As for the bench seats, I already have swivel seats and mounts, but at this stage I refuse to drill any holes until I'm sure how I want to mount them. The debate on center-mount, offset-mount, or adjustable mount is over- I'll opt for Gen5 adjustable mounts, but ONLY if the boat proves enjoyable and I can handle launching it, so for now I'm looking at simple carpet covering the benches to prevent burns. Many would grab a can of marine glue and have that carpet down in no time, but again, what if I don't keep it? Pulling that carpet out will make for a real mess it the new owner wants to change it...
A few beers later, and I had the cure: removable carpet which leaves no footprints at all. A simple combination of brass grommets, spare webbing, and some spare buckles created the perfect removable seat. Best of all, each cover only costs about 3 bucks!!

The grand total to line the entire hull and carpet all 3 bench seats came out to under $70. $30 for the two heavy-duty mats that line the boat, another $30 for enough indoor/outdoor carpet to wrap the benches, some brass grommets and enough nylon webbing to tie them beneath the benches. The total weight I added to the boat is under 5 pounds. As for beauty, it arrived in many forms: the carpet was available in a color that matches the factory-painted hull, and even better, the entire system can be installed or removed in mere minutes, no tools required. Replacement cost when the carpet gets old will run about $20- I had bought extra this time- so yeah, I consider the entire project to be a beautiful thing!

floor_mat.jpg This floor mat is available at many stores for about $15. The soft rubber base lets it conform nicely to the curved hull. Little trimming was required, and easily done with sharp scissors.

hardware.jpg The hardware I used is common nylon webbing (I used scraps left over from making custom length tie-downs for my kayaks, but it can be bought in various lengths for little money). A complete grommet kit can be had for a few bucks and will serve to make many seat pads, as you only need them about every 6 inches or so.

Here the grommets have been installed into the carpet which was trimmed to fit each bench. seat_grommets.jpg

The webbing is simply weaved through the grommets shoelace-style once the carpet is wrapped over each bench. Pass the webbing through a no-sew buckle, pull it tight, and you have a nice snug-fitting custom carpeted bench in just a few minutes! They can be removed and replaced as often as you desire for cleaning or to keep them out of the rain.

An unexpected shower hit while I was assembling the last bench carpet, so I quit for the day and headed in to write this post; Tomorrow I will finish the last cover and post pics of the final outcome.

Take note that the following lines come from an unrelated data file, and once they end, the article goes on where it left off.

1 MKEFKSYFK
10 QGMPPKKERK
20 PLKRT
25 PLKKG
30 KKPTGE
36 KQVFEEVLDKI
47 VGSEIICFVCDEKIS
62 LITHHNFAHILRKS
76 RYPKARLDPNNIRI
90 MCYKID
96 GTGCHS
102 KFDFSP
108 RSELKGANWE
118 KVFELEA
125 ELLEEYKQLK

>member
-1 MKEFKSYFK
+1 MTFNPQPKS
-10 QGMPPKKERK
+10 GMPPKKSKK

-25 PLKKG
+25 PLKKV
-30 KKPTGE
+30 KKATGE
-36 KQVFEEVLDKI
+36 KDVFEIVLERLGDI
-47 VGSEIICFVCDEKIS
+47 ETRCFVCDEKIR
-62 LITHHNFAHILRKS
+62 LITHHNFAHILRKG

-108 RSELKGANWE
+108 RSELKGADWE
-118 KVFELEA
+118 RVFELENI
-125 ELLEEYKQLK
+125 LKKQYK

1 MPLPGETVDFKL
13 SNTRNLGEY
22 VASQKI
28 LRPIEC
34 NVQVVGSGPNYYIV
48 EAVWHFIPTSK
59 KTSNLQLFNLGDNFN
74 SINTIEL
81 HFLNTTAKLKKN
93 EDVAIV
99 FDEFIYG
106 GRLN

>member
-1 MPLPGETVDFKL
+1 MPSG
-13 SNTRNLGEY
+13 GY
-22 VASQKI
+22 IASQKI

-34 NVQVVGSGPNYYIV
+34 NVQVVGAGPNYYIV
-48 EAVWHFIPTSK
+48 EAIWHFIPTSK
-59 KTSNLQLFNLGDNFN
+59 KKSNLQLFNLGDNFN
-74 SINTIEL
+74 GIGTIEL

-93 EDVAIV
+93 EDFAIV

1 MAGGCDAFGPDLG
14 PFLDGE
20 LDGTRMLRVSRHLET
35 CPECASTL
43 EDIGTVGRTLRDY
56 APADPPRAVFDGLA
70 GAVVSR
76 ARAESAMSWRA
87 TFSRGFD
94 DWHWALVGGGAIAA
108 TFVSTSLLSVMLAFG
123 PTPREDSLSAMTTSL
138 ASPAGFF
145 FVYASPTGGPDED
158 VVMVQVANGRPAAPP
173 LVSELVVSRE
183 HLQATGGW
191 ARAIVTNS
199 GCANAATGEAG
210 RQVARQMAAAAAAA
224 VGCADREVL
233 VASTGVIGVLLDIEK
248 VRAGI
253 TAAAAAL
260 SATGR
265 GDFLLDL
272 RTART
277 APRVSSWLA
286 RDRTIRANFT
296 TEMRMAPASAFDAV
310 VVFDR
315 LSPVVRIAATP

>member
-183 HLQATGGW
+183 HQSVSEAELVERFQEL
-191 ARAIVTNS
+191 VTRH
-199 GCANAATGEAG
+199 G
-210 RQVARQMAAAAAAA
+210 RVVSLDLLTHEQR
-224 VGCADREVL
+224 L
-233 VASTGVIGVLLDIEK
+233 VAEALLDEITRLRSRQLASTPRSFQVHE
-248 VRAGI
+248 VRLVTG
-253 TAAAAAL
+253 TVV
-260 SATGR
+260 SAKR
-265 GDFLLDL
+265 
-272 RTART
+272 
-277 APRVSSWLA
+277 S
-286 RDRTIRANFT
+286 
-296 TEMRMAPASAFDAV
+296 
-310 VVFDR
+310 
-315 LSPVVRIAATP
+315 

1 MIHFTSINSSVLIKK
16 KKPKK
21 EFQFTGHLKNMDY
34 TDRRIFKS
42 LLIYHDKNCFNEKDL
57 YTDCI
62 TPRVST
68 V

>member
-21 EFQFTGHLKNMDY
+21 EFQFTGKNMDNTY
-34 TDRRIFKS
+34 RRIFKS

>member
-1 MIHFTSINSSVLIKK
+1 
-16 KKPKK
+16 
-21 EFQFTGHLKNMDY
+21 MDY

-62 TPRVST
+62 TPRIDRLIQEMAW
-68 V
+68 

Happy boating!


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Great idea and I admire your spunk at your age to continue to not give in and just keep going - so kudos to you!

I agree with that 'simple is better' approach and as a bonus, it keeps excess weight off the boat. I'm semi-stunned on here when I see the hundreds of pounds of framing/decking weight that people add to little boats ...
carpet1.jpgAs promised, a couple pics of the carpets installed.

Just for the fun of it I did try using stretch cord on one, which works but I decided to stick with the webbing instead. The floor mats are heavy enough to just lay down and conform pretty nicely, so I just trimmed a couple edges but didn't spend a lot of time on that, since they'll be removed every trip for rinsing/cleaning anyway.

I guess it's ready for the maiden voyage; if all goes well I'll go ahead with the swivel seats, fish finder, BBQ pit and hot tub... at this point I'm in no rush!

BTW, it's been a few years since I've signed into a forum, so I can't remember how to reply to an individual post yet- so please accept my apology. Thanks for the welcome, and Dale, I'm not that old, I just used everything up too soon! :LOL2:

Heck, I also just had about a 6mm kidney stone before taking the pics... SO tired of those things!


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Looks good. Great idea using the grommets and webbing. Those owners with open seats should take note of that.

At 60, you are still a youngster. Lots of boating ahead of you.

richg99 (76 years)
ouch on the kidney stone!! have not had the pleasure of one of those yet!

boat looks great, the simple is the best. I overdid mine lol

to reply to individual posts, click on the "quote" button (upper right of the post you want to reply to)
Capt'n Pete and his 12 foot fleet
Had an idea that couldn't be beat.

He wanted good, nice-looking and neat
So he made some clothes to protect his seat.

Nice, clever, job.

=D> =D> =D>
gunpackinpanda said:
man that looks NICE!

Thanks Gunny, I do like the look, especially at the price and labor involved. Once I get out (hopefully within a couple days or so) I'll see if I should keep going and install seats or not, but man, the look of them now makes me almost ready to stop right here- I guess it's a matter of how sore the ole back gets out there...